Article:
“Have you ever heard of ‘game theory’?” Dr. Nicholas Lownes (Civil & Environmental Engineering) asks as he starts to explain his current Department of Homeland Security (DHS) sponsored research grant with Dr. Reda Ammar, Department Head of Computer Science & Engineering, and Dr. Sanguthevar Rajasekaran, UTC Professor of Computer Science & Engineering. He is referring to the theory that attempts to mathematically capture behavior in strategic situations, in which an individual’s success in making choices depends on the choices of others. Drs. Lownes, Ammar and Rajasekaran are applying game theory to identify critical risks in our nation’s transportation networks.
In 2008, UConn was named one of DHS’s National Transportation Centers of Excellence (NTSCOE) and was given the task of researching and developing new technologies that will protect the nation’s multi-modal surface transportation infrastructure. This multidisciplinary effort fit the DHS mission perfectly. “The idea of our project is to use mathematical models to help us identify pieces of the transportation network, like roads, bridges, rail and even pipelines, which are more vulnerable because of the number of people that travel over them or because of a geographic location, for example,” Dr. Lownes explained. He continued on, “Our system looks at the way the entire network is built to try to identify pieces that a terrorist might try to disable or destroy.” In essence, the researchers are taking DHS’ mission of protection and making it a little bit easier. “What we are trying to do is prevent such incidents from ever happening,” Dr. Lownes explained.
Applying game theory, the researchers have created a computer program that plays a game between a benevolent character, who wants to help people travel safely, and an evil character, who is trying to disrupt the network as much as possible. In this computer program, the benevolent character and the evil character are able to make decisions based on real city maps and networks much like a game of chess. First the benevolent character makes a move based on safety; this is followed by the evil character’s response. This volley goes on until there are no moves left to make. This activity can then be graphed and an output is created detailing the most vulnerable links in the network.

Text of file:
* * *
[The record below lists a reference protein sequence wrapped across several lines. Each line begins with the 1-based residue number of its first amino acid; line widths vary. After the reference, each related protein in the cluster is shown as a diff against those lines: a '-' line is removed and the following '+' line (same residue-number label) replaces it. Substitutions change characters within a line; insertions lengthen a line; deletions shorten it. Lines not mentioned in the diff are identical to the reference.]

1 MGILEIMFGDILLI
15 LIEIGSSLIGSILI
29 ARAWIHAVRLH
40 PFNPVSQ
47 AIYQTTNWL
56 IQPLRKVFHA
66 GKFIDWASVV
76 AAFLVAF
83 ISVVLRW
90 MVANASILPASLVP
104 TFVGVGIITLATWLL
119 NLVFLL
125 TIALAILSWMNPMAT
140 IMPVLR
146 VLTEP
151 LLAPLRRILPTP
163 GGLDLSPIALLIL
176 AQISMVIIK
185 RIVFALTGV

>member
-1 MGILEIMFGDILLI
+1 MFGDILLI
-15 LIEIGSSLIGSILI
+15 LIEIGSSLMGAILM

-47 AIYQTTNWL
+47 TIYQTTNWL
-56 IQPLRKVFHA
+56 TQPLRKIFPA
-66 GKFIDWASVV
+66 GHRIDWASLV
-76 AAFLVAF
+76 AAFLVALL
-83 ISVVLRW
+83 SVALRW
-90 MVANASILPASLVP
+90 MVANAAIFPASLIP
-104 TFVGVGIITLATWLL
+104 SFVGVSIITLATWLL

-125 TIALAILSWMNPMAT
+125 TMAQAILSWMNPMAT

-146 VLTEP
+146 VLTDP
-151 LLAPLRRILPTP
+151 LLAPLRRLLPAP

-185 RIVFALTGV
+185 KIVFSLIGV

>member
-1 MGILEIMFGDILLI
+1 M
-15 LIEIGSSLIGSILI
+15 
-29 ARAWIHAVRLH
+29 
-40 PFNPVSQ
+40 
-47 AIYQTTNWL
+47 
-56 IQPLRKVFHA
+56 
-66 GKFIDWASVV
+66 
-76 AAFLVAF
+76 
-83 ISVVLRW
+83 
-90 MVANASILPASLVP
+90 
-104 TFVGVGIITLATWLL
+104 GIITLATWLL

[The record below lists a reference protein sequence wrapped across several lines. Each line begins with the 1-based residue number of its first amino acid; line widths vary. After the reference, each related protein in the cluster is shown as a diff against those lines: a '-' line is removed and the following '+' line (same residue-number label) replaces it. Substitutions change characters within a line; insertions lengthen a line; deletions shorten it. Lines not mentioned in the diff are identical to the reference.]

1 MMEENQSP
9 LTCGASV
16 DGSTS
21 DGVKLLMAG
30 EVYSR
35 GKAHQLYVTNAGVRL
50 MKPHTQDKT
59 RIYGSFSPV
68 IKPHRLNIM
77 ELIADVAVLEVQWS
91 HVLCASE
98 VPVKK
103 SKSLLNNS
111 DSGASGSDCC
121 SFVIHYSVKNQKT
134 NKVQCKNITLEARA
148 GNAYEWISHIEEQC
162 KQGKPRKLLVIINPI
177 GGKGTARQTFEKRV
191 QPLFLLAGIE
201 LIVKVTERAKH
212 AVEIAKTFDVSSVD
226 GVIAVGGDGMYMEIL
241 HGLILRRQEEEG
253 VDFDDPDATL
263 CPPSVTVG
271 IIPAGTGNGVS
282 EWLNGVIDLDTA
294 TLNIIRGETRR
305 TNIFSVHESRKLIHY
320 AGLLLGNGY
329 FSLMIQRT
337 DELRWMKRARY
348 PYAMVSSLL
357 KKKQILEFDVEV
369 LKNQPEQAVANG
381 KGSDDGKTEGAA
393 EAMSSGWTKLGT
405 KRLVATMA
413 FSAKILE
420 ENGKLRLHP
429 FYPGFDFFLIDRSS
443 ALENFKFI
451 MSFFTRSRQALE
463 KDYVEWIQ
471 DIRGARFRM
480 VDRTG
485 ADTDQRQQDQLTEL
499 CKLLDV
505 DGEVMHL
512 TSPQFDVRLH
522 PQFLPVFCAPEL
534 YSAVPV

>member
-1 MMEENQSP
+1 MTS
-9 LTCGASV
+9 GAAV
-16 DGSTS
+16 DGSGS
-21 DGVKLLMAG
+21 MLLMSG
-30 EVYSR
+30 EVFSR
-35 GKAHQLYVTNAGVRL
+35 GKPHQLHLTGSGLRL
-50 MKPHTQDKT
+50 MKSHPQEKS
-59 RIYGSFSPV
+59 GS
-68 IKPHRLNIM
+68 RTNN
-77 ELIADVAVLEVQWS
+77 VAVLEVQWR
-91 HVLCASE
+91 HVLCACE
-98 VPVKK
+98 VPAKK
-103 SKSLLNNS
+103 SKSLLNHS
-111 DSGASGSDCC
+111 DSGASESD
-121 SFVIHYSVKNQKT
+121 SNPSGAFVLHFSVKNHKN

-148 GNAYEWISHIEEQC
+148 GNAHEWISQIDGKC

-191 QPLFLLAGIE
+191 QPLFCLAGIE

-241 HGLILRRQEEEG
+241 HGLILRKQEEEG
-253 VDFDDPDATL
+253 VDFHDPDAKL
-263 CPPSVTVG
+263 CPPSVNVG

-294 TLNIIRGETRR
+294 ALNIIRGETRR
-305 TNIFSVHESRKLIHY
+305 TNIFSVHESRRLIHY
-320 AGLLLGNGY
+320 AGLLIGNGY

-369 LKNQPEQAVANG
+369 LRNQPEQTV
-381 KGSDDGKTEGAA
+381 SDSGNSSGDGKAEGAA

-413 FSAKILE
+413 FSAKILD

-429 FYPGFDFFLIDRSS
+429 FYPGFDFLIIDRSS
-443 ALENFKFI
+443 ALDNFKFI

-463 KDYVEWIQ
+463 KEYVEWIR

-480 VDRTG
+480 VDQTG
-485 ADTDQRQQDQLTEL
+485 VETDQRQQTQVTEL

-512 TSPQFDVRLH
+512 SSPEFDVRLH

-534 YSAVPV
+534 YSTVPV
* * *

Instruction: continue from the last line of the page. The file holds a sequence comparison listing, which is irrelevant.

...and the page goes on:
“From a practical standpoint, we have used this game to try to identify vulnerable links and to provide the graphic outputs to a state Department of Transportation or a transportation engineer or planner. This provides valuable insight into the most critical points in the network that warrant monitoring or strengthening,” said Dr. Lownes. The intent of this research is to allow the recipients of this information to make better decisions in deploying security technology, whether it is sensors or improving the infrastructure by making it stronger. “This is designed as a decision support tool,” clarifies Dr. Lownes.
The breadth of this research requires a multidisciplinary approach. For example, Dr. Lownes’ background is in transportation network modeling; Drs. Ammar and Rajasekaran both have a computer science background and specialize in software, theory, and efficient algorithms.
In terms of the project timeline, the researchers have laid the foundation for both game theory and graph theory, “the meat behind the interface,” as Dr. Lownes called it, and are beginning to develop the software tool. “The tool itself is in development, and now we are at a point where we can start to integrate additional factors including broader network structures and some safety modeling aspects; essentially, a more robust definition of vulnerability,” said Dr. Lownes. As a final step the team will create a software tool that allows users to upload their own networks and be able to identify where they need to focus their security efforts.